In May last year, Muriuki Kagiri walked up to his parents and made an announcement – he had identified the career he wanted to pursue – fashion blogging.
His parents were not amused, understandably so. They could not understand how they could educate their son up to university level, only for him to turn around and say that he wanted to become a fashion blogger, was that even a career to begin with?
Muriuki, then 23, had just graduated with a Bachelor of Science Degree in Information Technology from Multimedia University of Kenya.
“Though they were disappointed, they did not stop me from following my dream,” says Muriuki, who has been fashion-conscious for as long as he can remember.
As you read this, Muriuki is the winner of the inaugural MIMI Fashion Blogger Contest, 2015.
“I have always been keen on my image – when my friends wore ripped jeans and scruffy sneakers to school, I was in well-ironed pants and dress shoes.”
As a result, he would often get compliments on his style, even from strangers. At the time however, he had not considered a career in fashion, but once he started growing his knowledge about the industry, he discovered that it could be an area worth venturing into.
He started out as a self-taught fashion photographer, and even managed to shoot look books for a couple of local designers.
“What I know about photography I learnt from the Internet – I bought my first camera in my second year at university,” he says.
In 2015, he embarked on setting up his winning brand, The Dapper Brother, and launched his website: www.thedapperbrother.com
“My skills in IT have played a big role in turning my blog into what it is – the best part about it is that I don’t need to contract a web developer to build, optimise or maintain my website – I do it myself.”
Through his blog, he shares style tips and explores fashion trends, besides reviewing products that he uses.
“When I was starting out, fashion blogs were saturated with female bloggers – recently, there has been a surge of male bloggers, the likes of Sir Bryson, Freddie Anyona and Ian Mussilli, which I think is very healthy for the local blogging industry, since we all have different styles and can appeal to a much larger clientele,” he explains.
Besides blogging and image consulting, Muriuki also does digital media consultancy. Though hesitant to disclose how much he makes in a month, he explains that the size and nature of the brand determines his charges. What he makes is also influenced by the season and number of clients he has at any given time.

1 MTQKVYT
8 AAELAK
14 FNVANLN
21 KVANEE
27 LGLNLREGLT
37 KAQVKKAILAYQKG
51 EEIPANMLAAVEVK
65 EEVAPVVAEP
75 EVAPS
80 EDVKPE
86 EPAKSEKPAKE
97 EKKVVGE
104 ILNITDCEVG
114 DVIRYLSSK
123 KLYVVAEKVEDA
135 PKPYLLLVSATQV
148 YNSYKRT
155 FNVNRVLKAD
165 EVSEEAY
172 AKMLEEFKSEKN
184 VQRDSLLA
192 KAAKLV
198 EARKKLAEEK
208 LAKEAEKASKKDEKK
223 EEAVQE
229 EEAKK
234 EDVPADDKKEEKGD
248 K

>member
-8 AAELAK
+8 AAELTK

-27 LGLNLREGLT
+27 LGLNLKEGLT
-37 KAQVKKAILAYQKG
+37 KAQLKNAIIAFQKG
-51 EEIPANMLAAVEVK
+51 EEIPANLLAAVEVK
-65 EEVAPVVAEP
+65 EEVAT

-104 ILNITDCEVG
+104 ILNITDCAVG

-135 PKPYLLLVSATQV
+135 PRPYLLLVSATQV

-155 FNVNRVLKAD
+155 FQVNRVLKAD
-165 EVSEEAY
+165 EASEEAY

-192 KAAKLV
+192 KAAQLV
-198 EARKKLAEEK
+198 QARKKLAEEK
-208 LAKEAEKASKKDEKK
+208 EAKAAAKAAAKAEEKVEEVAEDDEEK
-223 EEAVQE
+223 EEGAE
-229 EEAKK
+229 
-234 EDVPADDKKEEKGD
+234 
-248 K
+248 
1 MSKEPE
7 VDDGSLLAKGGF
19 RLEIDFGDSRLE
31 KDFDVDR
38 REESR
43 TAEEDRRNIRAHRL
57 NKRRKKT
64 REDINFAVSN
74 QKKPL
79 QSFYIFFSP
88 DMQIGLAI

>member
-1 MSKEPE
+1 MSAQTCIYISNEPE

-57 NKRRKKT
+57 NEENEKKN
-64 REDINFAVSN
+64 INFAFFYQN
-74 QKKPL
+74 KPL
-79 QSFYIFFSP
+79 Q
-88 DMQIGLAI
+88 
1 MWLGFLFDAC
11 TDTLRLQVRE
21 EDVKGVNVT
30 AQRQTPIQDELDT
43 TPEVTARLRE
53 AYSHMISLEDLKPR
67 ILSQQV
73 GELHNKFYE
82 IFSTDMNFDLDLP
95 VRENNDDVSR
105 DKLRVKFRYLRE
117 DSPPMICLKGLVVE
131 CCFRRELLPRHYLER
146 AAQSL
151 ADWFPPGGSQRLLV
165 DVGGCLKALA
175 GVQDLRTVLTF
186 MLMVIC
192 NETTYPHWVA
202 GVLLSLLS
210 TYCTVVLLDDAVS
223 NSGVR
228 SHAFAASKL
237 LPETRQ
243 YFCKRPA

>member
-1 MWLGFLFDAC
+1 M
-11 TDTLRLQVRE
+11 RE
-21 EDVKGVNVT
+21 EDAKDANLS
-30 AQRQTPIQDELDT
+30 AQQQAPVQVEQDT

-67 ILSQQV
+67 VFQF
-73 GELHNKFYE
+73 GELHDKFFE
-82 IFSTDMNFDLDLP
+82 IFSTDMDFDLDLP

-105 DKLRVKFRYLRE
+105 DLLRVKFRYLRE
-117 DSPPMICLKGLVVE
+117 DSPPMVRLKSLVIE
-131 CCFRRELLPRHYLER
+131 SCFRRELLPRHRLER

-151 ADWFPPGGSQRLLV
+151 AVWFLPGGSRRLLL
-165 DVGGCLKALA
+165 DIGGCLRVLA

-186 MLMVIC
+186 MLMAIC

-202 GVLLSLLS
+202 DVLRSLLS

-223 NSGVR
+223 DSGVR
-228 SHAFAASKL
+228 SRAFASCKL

At the moment, his is a one-man show, though he works with a contracted photographer who takes photos for his blogs.
“The main sources of revenue from my blog are from sponsored content and brand collaborations – these are basically sponsored blogs and advertisements,” he says.
His focus now is creating a diverse clientele as well as meeting the modern style of advertising.
“Many big brands are starting to embrace influencer marketing since it appeals to an individual audience who look up to them for advice and tips, and so conversion from this marketing technique tends to be higher than traditional advertising,” he points out.
If you are interested in fashion blogging, Muriuki advises, you should have a long-term business plan.
“As long as you have identified your niche and have a long-term business plan with various revenue streams, you are good to go – however, you need to put in hard work, dedication and be consistent,” he says.
He adds that his biggest asset is the trust he has gained from his audience.
“This is why I will turn down a brand that I don’t believe in, or whose products I can’t vouch for. I am careful not to jeopardise their trust. I also respond to any queries that they have and follow up to ensure that they are satisfied,” he says.
Muriuki is currently working on his YouTube channel, which he intends to integrate with his Blog, the aim to make it the ultimate menswear resource.
“The beauty of this digital era is that we have the power to create whatever we want through the click of a button – there are so many opportunities online to monetise your passion.”
The problem with many of his peers, he say, is that they dream big but are not willing to sacrifice to turn these dreams into reality.
“As long as you are dedicated, willing to put in work, are consistent and are patient enough, it will definitely pay off,” he says.
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